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Christine Heckart, CMO of Brocade Communications.

This week, we’re turning our marketing spotlight onto Christine Heckart, CMO of Brocade Communications.

1. What was your first (or favorite) job? åÊ

I loved my first job which was as a product manager for aåÊservice provider called WilTel.åÊIåÊgot to figure out the process for launching new products and was the product manager that launched the industry‰Ûªs first frame relay service, WilPak.

It allowed me to learn every aspect of the business, understand the technology, and interact directly with customers as well as executives. It was an unbelievable experience for someone just out of college.

2. What are the 3 most important components for your personal and professional success?

I married the right guy,åÊI had several great sponsors that gave me big opportunities (Joe Zell and Roy Wilkens at WilTel, Danny Briere at TeleChoice, Scott Kriens at JuniperåÊNetworks), andåÊIåÊhad incredible teammates that inspired me, supported me and taught me.

3. Name an ‰ÛÏinflection point‰Û experience that prepared you for your current position.åÊ

The biggest inflection point in my career was being hired by Scott Kriens to be the CMO at Juniper Networks whenåÊI had previously been President of TeleChoice, a consulting firm.

I was only 35 and he made a big bet on me – in part because we had had past experiences working together.åÊIåÊdid some great things at Juniper, butåÊIåÊalso made a lot of mistakes.åÊIåÊhad neveråÊdealtåÊwith the politics of a company and didn‰Ûªt always know how to influence in an appropriate way.åÊIn short, I was immature. But IåÊlearned an enormousåÊamountåÊfrom my team and peers – as well as Scott. Additionally, the move to Silicon Valley and into a CMO role changed my life and my family‰Ûªs fortune.åÊIåÊam eternally grateful and work hard to pay it forward now.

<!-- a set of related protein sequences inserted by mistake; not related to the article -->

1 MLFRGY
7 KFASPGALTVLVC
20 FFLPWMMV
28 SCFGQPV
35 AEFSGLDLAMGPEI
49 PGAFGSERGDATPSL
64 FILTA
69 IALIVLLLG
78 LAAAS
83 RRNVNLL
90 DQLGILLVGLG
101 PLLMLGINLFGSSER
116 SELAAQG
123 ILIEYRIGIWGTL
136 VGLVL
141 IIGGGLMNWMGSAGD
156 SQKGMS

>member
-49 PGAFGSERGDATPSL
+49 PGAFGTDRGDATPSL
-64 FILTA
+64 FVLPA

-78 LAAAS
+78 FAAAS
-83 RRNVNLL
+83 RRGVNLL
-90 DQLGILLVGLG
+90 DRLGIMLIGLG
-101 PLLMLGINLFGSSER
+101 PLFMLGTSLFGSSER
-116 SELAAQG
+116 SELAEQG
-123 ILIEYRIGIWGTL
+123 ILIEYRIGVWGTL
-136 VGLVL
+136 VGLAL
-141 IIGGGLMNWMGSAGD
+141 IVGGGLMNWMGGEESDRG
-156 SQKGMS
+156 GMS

4. What characteristics do you value most when hiring new marketing talent for your team?

I value leadership. By this, I mean theåÊabilityåÊto see a path forward and mobilize a team, solve problems with integrity, uplift people with vision and positive energy, and ensure the right people are in the right roles. People can learn technology, they can learn different marketing roles, but if they don‰Ûªt have good leadership skills it hurts the whole team.

5. What technology are you looking forward to using or implementing for your brand in the next six months?åÊ

I‰Ûªm excited about implementing a new technology from 6sense that uses predictive intelligence to find buyersåÊthat are in theåÊmarket for your products right now. They deliver significant improvement in pipeline metrics, conversion rates, and deal size – allåÊimportant to our sales force. It‰Ûªs very exciting. I loved the technology so much that I joined the company‰Ûªs board.åÊ

6. Which book would you recommend to your fellow CMO Club members right now?

If you‰ÛªveåÊnever read Good to Great by Jim Collins, you must. I‰Ûªm a huge believer in finding the essence of a company and getting the right people on the bus, and this book will help you do just that.

7. Name one Head of Marketing who impresses you today and tell us why.

Even though she‰Ûªs my competitor,åÊI‰Ûªm really impressed by Karen Walker at Cisco. She is the firståÊperson in that CMO position with a solid marketing background and has consolidated a distributed marketing organization, re-organized the team, and brought increased focus and energy to the brand.åÊI‰Ûªm a big fan of hers.

8. Do you have a personal mantra, words of wisdom or favorite inspirational quote?

One of my favorite mantras is, “Think big, start small and move fast.”

It was a saying developed years ago by a woman thatåÊI‰Ûªve worked with at fouråÊdifferent companies and itåÊencompassesåÊa great methodology in six simple words. Think big – reaching out in the future to define success and motivate people around a big end goal. Start small – by finding the things you can do right now to make a difference. Move fast – by mapping out a roadmap to get from here to there, not letting ‘perfect’ slow you down, and being willing to iterate and adjust. Think big, start small and move fast.